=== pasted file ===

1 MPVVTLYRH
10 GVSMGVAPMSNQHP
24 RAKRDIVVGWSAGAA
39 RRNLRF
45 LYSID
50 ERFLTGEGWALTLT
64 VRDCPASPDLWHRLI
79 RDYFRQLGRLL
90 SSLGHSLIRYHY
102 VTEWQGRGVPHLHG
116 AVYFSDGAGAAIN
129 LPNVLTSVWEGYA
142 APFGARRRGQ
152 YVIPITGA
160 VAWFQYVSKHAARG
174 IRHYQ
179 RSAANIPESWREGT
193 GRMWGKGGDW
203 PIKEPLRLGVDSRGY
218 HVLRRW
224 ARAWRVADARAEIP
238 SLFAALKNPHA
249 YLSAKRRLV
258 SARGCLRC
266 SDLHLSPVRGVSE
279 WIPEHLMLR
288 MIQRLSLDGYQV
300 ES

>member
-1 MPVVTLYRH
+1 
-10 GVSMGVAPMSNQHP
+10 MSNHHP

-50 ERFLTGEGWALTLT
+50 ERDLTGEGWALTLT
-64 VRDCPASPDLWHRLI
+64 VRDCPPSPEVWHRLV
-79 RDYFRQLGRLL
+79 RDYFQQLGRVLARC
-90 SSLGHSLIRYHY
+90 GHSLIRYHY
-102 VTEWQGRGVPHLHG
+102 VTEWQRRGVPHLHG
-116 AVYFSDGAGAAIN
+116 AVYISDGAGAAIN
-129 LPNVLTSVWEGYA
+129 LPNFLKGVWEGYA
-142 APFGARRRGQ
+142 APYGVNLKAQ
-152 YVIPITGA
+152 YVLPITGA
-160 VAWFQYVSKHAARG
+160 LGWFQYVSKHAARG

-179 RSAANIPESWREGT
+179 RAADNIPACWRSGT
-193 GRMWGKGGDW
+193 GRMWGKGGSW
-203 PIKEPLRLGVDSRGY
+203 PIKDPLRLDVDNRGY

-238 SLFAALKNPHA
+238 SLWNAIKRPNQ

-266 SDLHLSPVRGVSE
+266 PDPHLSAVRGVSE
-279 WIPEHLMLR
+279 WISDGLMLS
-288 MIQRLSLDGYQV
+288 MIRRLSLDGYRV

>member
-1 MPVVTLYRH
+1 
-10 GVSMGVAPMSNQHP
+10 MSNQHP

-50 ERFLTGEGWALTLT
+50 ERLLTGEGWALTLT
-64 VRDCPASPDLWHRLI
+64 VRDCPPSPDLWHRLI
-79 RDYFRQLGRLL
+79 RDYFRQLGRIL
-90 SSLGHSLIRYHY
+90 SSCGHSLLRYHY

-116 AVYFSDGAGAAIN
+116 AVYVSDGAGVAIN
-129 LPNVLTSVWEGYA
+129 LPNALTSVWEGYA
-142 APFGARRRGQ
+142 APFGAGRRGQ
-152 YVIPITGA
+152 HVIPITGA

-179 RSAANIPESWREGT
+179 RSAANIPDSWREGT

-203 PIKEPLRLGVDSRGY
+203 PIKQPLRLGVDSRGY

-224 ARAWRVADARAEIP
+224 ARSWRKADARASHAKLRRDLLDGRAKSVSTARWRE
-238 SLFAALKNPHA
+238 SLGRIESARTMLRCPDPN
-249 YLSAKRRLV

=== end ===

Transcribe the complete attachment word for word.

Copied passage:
1 MPVVTLYRH
10 GVSMGVAPMSNQHP
24 RAKRDIVVGWSAGAA
39 RRNLRF
45 LYSID
50 ERFLTGEGWALTLT
64 VRDCPASPDLWHRLI
79 RDYFRQLGRLL
90 SSLGHSLIRYHY
102 VTEWQGRGVPHLHG
116 AVYFSDGAGAAIN
129 LPNVLTSVWEGYA
142 APFGARRRGQ
152 YVIPITGA
160 VAWFQYVSKHAARG
174 IRHYQ
179 RSAANIPESWREGT
193 GRMWGKGGDW
203 PIKEPLRLGVDSRGY
218 HVLRRW
224 ARAWRVADARAEIP
238 SLFAALKNPHA
249 YLSAKRRLV
258 SARGCLRC
266 SDLHLSPVRGVSE
279 WIPEHLMLR
288 MIQRLSLDGYQV
300 ES

>member
-1 MPVVTLYRH
+1 
-10 GVSMGVAPMSNQHP
+10 MSNHHP

-50 ERFLTGEGWALTLT
+50 ERDLTGEGWALTLT
-64 VRDCPASPDLWHRLI
+64 VRDCPPSPEVWHRLV
-79 RDYFRQLGRLL
+79 RDYFQQLGRVLARC
-90 SSLGHSLIRYHY
+90 GHSLIRYHY
-102 VTEWQGRGVPHLHG
+102 VTEWQRRGVPHLHG
-116 AVYFSDGAGAAIN
+116 AVYISDGAGAAIN
-129 LPNVLTSVWEGYA
+129 LPNFLKGVWEGYA
-142 APFGARRRGQ
+142 APYGVNLKAQ
-152 YVIPITGA
+152 YVLPITGA
-160 VAWFQYVSKHAARG
+160 LGWFQYVSKHAARG

-179 RSAANIPESWREGT
+179 RAADNIPACWRSGT
-193 GRMWGKGGDW
+193 GRMWGKGGSW
-203 PIKEPLRLGVDSRGY
+203 PIKDPLRLDVDNRGY

-238 SLFAALKNPHA
+238 SLWNAIKRPNQ

-266 SDLHLSPVRGVSE
+266 PDPHLSAVRGVSE
-279 WIPEHLMLR
+279 WISDGLMLS
-288 MIQRLSLDGYQV
+288 MIRRLSLDGYRV

>member
-1 MPVVTLYRH
+1 
-10 GVSMGVAPMSNQHP
+10 MSNQHP

-50 ERFLTGEGWALTLT
+50 ERLLTGEGWALTLT
-64 VRDCPASPDLWHRLI
+64 VRDCPPSPDLWHRLI
-79 RDYFRQLGRLL
+79 RDYFRQLGRIL
-90 SSLGHSLIRYHY
+90 SSCGHSLLRYHY

-116 AVYFSDGAGAAIN
+116 AVYVSDGAGVAIN
-129 LPNVLTSVWEGYA
+129 LPNALTSVWEGYA
-142 APFGARRRGQ
+142 APFGAGRRGQ
-152 YVIPITGA
+152 HVIPITGA

-179 RSAANIPESWREGT
+179 RSAANIPDSWREGT

-203 PIKEPLRLGVDSRGY
+203 PIKQPLRLGVDSRGY

-224 ARAWRVADARAEIP
+224 ARSWRKADARASHAKLRRDLLDGRAKSVSTARWRE
-238 SLFAALKNPHA
+238 SLGRIESARTMLRCPDPN
-249 YLSAKRRLV